I just think it would be a useful additional tool in the Perl developer's toolbox, nicely complementing the existing ones (in particular @_ which it would semantically mirror very closely), to be deployed with discretion.

    I myself would use %_ sparingly, just like I currently use direct access to $_[0] (or, similarly, $_ in foreach loops) sparingly. But sparingly does not mean "never useful"!
    Remember that Perl is also popular for shell one-liners & small system administration/convenience scripts etc., not just for huge professional web applications. And not every subroutine is so big and complicated, that direct usage of @_ or %_ would get lost in the noise or make it impossible to predict unwanted side-effects.


    In the OP I've already given a use-case that can appear even in big Perl applications, where I think %_ has its place - let me elaborate on that:
    When you have, say, a module which offers functionality for which it takes a whole set of related callback functions, which when called should get access to a set of variables (but as the module author you can't predict which variables will actually be used by which user callback), then passing a hash makes sense. Now if, in the user code, the callbacks turn out to be very simple and short (say, <1 line each), then copy&pasting the same boilerplate between all of them for unpacking the parameters into a hash just adds noise - "less sexy" in this case also means "less readable".


    Besides @_, the use of %_ as I imagine it can be compared to the use of $_ in foreach loops.
    The "safe", "clean", "text-book" way is to declare an explicit loop variable, and in most cases that does indeed makes sense:

    foreach my $person (@people) { ## ... ## Long and complex code that uses $person many times, might ## potentially be refactored into nested loops in the future, etc. ## ... }

    Using $_ instead of $person in that example would entail many of the same or similar disadvantages/problems as the ones that you and other commenters have invoked against the use of %_ in subs.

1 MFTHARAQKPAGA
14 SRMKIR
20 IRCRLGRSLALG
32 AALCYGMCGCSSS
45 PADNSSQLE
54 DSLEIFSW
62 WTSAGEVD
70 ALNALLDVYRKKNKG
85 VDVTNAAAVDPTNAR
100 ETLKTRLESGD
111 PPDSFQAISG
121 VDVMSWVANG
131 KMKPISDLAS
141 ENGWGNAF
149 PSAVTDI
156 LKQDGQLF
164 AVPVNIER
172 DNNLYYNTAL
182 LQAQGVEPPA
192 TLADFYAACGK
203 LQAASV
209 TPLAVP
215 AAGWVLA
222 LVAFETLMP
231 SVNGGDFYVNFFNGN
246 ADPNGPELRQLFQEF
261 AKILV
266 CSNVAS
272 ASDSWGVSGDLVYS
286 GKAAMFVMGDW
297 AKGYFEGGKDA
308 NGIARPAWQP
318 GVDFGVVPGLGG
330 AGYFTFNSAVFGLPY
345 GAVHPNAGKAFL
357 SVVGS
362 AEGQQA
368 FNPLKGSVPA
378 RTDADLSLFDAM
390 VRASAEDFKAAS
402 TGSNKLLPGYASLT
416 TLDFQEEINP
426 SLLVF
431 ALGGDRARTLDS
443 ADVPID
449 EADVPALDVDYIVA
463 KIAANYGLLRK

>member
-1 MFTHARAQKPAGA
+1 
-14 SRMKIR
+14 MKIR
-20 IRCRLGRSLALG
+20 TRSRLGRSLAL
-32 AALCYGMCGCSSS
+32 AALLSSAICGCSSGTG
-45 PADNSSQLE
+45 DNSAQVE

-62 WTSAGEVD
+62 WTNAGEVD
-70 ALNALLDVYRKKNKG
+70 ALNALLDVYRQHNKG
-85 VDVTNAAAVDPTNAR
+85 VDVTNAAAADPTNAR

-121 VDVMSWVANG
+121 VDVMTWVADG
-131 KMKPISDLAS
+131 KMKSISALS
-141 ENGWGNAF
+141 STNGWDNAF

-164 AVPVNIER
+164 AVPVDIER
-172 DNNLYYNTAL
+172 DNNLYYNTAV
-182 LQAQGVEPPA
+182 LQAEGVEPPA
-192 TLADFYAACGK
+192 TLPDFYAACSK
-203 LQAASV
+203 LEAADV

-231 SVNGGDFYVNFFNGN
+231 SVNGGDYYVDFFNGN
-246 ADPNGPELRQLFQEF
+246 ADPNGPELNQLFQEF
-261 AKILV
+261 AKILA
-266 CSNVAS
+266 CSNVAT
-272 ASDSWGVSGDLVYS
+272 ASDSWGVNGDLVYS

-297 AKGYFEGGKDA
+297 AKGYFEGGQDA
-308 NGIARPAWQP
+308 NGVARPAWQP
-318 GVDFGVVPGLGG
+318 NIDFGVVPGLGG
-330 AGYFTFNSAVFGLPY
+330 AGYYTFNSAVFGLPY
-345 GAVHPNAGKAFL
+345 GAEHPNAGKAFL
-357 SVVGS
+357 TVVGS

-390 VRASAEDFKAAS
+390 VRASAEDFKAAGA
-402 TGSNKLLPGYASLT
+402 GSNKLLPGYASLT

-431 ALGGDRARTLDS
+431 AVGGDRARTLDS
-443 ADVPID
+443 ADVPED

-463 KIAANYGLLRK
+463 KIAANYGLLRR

And yet, Perl does make $_ available as a built-in language feature.
    And I, for one, happily use it to make code shorter and cleaner in those cases where it doesn't hurt, e.g.:

    say $_->{name} foreach @people;
    $age_sum += $_->{age} foreach @people;

    Perl trusts me to make an informed decision when to use $_ and when not. The fact that it can be used in ways that make code unreadable or buggy, wasn't deemed enough of a reason to exclude it from the language.

    Why not apply the same principle to %_?

      Why not apply the same principle to %_?

      Because $_ costs (almost) nothing to provide; so people not using it do not pay a penalty for those that do.

      Setting up a hash from an arbitrary list of value would require substantial extra validation to see if doing so made any sense -- are there an even number; does the first of each pair make sense as a key etc. -- then building the hash and aliasing the hash values to the input arguments etc.

      That is a substantial penalty for everyone who doesn't used that hash to pay, for the convenience of the few that would.

      If you want that facility, do it yourself, cos I have no use for it and I don't want to pay the penalty.

      With the rise and rise of 'Social' network sites: 'Computers are making people easier to use everyday'
      Examine what is said, not who speaks -- Silence betokens consent -- Love the truth but pardon error.
      "Science is about questioning the status quo. Questioning authority".
      In the absence of evidence, opinion is indistinguishable from prejudice.

        If it would make all function calls slower, then I agree with you that it wouldn't be worth it.

        But does that really have to be the case?
        choroba suggested above that the hash could be built when first used... Would that not be technically feasible?

Log In?

What's my password?
Create A New User
Node Status?
node history
Node Type: note [id://1055925]
and all is quiet...

How do I use this? | Other CB clients
Other Users?
Others pondering the Monastery: (4)
As of 2017-02-21 08:59 GMT
Find Nodes?
    Voting Booth?
    Before electricity was invented, what was the Electric Eel called?

    Results (309 votes). Check out past polls.